King George Island is an amazing place with a lot of great views and places. Not all are accessible for everyone. It is mostly protected area and you need special permission to enter these. Permissions are granted to those who are doing work there, either logistical or research. Our group has access to the glacier where just a few can go. Glaciers can be dangerous if you are not careful and you don't know how to move in it. There have been several accidents in the past, and since it is a remote place, the possibilities to encounter such emergencies are few. On the part where we have most of our installations, it is quite secure to move around. We do this with skidoos that are parked at the border of the glacier during the summer.
We use them to go to our climatological stations and other installations, and we do Differential GPS (DGPS) measurements to assess the glacier surface elevation and topography. There are not many maps of this area and since glaciers always change, this is important information. Those measurements are used as ground truth information for remote sensing analysis for example. It is not often we have such a nice day as in the pictures here! The pictures are all from the overwinterer Martín Gingins, since my picture SD card is still in Carlini and will come to Germany somewhere in April. But this is another story for later ;)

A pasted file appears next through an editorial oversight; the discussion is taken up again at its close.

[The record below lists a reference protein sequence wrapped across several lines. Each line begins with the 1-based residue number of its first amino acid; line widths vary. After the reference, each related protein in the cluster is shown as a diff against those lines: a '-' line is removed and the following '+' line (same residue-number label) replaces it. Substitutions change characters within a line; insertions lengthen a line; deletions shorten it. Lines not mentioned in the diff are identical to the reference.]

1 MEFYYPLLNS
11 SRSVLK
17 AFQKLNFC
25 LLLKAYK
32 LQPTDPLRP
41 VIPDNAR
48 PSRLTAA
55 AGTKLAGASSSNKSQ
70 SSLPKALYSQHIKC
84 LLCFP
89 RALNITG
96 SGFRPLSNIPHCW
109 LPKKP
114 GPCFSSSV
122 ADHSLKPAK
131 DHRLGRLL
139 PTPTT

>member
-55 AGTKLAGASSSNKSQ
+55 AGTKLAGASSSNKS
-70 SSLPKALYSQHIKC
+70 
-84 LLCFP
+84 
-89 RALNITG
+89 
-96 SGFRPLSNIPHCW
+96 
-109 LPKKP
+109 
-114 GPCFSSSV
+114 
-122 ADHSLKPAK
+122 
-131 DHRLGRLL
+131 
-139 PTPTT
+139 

This day we were doing the kinematic grid with the DGPS to assess surface elevation and also did the measurements of a rock outcrop that appeared on the glacier due to the melting about four years ago. It is amazing how much bigger this outcrop has become and we mapped it again this year to identify and verify the satellite data. It is also in a nice setting very close to the crevices field of the Fourcade glacier calving front, so while doing work you get rewarded with mind-blowing views of the cracked glacier ice.
It is also very close to the coastal waters of the cove and you have to be very careful, not to slip if you want to avoid a huge slide and a dive into the cove's cold water.
So, although our days are full of work it is work in an amazingly beautiful place with different views at every turn you take. Every day is different, and besides the diversion at the station, that includes Pizza and Beer night on Saturday's and a Boliche, a dance night in the Cinema barack, for me it is the right balance between the adventure of being outside testing yourself in this environment, the scope of your work and the perspective of the science we do, all the more important, since the changes in this place are visible to the regular visitor's eye on a year to year basis.
It is indeed a really nice work-life balance, although afterwards you definitely need to take a few days to recover ;) ...